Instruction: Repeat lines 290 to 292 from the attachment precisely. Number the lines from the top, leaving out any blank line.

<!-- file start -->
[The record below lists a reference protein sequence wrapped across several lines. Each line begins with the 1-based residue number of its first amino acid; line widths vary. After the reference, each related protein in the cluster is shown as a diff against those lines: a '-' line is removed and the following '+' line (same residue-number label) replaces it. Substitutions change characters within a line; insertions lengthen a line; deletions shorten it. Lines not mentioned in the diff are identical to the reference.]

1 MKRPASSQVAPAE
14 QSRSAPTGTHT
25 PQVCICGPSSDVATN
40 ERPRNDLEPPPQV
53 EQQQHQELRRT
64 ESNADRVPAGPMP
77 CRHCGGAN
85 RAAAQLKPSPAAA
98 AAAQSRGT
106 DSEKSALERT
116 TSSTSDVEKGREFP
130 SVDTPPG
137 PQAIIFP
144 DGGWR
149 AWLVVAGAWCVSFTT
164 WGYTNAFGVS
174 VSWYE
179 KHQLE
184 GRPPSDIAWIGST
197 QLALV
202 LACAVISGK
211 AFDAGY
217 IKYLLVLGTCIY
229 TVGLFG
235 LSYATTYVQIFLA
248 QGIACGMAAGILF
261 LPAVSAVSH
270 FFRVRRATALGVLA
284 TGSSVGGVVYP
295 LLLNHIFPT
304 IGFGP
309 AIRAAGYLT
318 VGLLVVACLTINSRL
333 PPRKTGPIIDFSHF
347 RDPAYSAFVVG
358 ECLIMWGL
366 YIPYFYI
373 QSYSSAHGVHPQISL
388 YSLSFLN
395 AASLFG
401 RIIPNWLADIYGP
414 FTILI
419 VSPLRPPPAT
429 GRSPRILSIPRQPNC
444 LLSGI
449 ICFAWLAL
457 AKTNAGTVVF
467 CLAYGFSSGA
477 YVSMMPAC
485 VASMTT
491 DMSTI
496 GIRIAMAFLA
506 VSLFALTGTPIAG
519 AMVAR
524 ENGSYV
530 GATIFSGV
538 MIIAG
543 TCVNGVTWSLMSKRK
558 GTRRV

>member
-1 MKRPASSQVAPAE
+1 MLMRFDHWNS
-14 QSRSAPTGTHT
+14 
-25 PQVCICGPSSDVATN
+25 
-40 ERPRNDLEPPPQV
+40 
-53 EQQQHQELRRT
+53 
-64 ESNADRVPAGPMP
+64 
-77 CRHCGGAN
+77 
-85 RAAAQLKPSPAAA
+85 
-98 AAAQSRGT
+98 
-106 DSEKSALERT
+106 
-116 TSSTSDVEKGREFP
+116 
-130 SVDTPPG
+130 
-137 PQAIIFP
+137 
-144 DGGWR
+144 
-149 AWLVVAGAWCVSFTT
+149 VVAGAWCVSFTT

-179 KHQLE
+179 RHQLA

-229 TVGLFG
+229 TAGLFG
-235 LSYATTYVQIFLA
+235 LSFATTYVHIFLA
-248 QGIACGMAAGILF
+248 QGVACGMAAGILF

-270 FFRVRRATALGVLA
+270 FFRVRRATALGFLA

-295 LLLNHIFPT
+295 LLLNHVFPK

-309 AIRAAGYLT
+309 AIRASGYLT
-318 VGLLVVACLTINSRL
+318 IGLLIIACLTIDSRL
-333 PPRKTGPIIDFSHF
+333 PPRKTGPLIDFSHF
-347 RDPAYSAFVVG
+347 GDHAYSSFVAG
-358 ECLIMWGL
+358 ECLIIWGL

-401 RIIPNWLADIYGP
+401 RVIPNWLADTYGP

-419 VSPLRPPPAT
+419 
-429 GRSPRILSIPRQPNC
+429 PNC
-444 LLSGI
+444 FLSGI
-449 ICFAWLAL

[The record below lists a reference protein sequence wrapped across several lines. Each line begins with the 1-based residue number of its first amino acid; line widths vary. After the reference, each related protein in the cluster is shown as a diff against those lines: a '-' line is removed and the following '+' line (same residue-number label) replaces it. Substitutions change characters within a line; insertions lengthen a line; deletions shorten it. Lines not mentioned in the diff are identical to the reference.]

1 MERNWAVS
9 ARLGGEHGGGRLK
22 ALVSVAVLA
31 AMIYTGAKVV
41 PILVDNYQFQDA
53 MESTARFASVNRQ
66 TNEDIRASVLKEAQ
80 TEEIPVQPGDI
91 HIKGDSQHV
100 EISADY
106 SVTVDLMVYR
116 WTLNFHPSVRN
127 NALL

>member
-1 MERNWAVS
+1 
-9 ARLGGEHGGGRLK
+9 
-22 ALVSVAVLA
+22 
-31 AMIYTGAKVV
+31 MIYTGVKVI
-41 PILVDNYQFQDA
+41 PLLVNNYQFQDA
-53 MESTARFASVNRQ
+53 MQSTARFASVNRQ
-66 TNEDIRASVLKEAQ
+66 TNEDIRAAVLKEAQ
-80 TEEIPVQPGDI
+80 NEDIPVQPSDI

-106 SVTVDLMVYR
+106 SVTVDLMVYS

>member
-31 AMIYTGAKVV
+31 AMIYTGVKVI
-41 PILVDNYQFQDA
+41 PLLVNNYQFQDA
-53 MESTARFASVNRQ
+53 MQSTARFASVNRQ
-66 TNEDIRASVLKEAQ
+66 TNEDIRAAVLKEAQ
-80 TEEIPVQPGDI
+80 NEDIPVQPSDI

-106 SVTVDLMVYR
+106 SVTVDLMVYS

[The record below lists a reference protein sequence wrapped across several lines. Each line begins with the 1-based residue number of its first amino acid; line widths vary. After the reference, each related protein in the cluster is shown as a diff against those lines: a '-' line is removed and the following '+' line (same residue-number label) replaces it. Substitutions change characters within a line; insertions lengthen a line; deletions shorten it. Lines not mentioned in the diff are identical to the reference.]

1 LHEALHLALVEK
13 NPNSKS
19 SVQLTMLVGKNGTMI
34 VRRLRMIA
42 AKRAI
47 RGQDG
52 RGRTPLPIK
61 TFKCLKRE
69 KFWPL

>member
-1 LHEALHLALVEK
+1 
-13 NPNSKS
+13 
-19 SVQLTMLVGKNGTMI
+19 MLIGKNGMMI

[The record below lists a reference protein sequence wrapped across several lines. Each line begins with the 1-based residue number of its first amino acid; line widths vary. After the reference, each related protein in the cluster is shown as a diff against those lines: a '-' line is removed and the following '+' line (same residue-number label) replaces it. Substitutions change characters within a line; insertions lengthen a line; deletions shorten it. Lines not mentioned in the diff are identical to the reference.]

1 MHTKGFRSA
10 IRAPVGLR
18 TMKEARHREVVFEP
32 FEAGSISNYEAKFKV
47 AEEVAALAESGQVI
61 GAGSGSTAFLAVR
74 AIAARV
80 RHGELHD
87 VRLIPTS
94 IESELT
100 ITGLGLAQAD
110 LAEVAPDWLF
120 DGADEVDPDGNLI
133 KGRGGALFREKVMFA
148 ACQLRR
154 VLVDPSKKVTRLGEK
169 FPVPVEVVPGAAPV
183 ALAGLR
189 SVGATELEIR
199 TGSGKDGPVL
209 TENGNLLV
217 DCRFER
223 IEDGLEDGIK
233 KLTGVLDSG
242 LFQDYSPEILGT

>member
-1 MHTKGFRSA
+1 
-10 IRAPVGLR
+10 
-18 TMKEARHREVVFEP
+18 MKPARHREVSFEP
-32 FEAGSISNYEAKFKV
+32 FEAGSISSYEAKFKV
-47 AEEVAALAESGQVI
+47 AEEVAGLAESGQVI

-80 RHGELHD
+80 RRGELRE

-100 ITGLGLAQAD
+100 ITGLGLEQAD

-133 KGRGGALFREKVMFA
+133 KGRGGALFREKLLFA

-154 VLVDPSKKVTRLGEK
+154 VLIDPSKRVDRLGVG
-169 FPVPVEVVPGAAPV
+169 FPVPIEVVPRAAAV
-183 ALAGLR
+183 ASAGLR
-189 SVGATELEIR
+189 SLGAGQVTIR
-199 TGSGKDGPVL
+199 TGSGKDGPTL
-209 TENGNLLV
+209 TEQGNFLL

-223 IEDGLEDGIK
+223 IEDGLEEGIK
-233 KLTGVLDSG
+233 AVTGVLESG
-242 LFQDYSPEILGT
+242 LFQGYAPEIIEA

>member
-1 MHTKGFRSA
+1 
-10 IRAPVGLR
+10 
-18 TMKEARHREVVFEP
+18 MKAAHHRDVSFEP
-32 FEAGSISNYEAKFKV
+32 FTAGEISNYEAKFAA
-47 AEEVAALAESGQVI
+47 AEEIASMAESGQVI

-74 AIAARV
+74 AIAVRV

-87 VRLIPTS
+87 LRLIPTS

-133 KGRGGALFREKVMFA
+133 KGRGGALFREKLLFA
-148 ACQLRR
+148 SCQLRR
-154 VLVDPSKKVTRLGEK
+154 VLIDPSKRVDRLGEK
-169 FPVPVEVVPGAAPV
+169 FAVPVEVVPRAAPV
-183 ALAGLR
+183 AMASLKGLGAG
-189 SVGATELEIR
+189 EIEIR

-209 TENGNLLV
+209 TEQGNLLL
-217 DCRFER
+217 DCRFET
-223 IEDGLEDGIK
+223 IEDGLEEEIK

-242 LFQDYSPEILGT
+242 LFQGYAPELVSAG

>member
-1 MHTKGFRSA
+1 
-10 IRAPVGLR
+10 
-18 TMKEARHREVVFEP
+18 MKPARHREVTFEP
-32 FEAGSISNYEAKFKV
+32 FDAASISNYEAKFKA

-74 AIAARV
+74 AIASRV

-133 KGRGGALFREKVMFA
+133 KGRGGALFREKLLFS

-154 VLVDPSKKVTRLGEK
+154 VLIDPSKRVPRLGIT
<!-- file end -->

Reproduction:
+32 FDAASISNYEAKFKA

-74 AIAARV
+74 AIASRV